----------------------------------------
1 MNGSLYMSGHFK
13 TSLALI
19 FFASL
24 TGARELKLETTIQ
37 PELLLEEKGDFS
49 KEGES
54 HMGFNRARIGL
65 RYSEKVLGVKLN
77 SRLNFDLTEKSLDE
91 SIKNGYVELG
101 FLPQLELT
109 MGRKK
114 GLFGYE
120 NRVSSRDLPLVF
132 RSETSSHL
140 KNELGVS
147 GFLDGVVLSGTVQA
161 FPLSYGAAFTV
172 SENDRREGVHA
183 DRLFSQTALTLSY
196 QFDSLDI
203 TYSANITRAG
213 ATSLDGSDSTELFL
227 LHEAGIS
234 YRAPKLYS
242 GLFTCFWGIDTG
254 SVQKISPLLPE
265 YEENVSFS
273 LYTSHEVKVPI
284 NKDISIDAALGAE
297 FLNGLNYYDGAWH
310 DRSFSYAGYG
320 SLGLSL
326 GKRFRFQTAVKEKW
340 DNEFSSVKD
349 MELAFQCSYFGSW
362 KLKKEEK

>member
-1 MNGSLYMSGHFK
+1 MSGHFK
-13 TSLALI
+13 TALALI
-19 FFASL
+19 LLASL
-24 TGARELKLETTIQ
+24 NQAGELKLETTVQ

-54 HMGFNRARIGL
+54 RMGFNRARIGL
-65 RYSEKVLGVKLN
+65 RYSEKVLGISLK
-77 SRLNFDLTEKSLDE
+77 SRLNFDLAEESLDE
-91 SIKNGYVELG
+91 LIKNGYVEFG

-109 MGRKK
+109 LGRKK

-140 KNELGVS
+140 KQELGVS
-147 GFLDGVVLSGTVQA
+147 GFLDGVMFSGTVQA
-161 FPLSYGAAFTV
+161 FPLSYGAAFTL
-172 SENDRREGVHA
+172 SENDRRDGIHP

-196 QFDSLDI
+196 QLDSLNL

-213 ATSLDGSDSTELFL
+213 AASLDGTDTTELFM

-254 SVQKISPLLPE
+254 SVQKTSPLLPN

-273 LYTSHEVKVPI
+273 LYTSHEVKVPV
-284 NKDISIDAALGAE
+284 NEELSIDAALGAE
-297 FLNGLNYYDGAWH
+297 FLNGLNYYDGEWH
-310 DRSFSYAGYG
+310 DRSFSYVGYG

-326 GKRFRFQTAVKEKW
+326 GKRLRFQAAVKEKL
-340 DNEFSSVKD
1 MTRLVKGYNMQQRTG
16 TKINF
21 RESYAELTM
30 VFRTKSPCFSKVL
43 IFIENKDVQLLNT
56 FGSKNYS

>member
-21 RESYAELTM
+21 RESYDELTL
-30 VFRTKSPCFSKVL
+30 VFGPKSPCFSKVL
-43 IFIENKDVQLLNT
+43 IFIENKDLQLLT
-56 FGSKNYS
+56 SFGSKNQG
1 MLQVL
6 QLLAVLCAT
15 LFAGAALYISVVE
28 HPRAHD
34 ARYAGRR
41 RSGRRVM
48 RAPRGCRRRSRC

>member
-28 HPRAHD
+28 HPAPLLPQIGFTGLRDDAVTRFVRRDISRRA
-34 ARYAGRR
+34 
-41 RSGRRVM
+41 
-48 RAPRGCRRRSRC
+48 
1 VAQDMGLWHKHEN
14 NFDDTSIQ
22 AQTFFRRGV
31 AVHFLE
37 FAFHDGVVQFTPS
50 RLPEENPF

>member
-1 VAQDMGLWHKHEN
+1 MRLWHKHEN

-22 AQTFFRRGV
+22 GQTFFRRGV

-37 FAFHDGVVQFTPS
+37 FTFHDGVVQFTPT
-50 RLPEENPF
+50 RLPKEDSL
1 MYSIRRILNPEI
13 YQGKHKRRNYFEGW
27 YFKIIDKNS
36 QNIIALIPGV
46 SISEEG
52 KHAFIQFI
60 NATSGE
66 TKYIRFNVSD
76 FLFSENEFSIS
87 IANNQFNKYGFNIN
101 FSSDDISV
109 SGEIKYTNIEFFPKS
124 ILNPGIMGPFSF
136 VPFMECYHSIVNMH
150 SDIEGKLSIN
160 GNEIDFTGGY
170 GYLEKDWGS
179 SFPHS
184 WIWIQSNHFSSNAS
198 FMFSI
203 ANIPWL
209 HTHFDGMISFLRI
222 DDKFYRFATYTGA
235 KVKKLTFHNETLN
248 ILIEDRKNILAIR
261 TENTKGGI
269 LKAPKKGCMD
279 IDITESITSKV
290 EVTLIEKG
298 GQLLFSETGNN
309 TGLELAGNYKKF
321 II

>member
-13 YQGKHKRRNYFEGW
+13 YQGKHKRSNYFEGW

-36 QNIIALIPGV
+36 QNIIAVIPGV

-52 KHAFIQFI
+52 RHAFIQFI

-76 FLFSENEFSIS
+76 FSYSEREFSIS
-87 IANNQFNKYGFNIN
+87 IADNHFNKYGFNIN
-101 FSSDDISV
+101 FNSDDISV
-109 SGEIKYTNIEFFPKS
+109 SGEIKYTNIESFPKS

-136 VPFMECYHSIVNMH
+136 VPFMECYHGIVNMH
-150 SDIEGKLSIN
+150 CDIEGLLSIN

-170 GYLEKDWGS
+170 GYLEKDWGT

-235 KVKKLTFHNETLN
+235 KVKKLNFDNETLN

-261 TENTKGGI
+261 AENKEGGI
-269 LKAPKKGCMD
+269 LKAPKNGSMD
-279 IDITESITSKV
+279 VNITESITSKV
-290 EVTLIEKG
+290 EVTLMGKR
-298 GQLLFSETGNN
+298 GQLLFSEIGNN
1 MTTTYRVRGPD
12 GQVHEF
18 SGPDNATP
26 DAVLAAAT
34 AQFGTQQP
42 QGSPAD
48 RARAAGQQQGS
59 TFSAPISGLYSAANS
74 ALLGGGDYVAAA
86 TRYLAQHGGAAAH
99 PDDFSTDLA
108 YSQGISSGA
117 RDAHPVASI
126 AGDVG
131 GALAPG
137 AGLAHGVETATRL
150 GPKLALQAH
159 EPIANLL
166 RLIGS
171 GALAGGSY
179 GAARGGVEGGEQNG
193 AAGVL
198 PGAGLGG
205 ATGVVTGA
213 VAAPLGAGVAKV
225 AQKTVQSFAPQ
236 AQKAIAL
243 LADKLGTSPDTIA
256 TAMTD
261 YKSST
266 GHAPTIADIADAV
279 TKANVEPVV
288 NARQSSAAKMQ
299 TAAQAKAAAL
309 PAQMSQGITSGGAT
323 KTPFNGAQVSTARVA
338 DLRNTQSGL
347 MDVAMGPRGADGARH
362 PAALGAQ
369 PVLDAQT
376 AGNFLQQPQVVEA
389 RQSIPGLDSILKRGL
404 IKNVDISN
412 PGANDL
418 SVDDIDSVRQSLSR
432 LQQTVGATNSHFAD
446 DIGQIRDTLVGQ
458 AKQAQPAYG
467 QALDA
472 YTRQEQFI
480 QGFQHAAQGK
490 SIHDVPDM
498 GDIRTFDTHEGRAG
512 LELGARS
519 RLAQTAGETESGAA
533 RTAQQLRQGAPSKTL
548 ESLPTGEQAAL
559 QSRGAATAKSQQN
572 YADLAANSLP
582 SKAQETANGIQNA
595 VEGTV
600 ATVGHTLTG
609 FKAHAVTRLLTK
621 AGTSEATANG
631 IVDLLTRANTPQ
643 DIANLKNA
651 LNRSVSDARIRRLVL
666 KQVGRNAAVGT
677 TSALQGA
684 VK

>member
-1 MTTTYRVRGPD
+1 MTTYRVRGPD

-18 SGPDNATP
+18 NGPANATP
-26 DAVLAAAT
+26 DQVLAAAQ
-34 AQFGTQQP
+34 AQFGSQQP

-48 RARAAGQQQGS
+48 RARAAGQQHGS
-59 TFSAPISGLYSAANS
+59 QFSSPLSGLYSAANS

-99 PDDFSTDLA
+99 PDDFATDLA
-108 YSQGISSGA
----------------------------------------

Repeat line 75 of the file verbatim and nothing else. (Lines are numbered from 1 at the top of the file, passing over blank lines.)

-297 FLNGLNYYDGAWH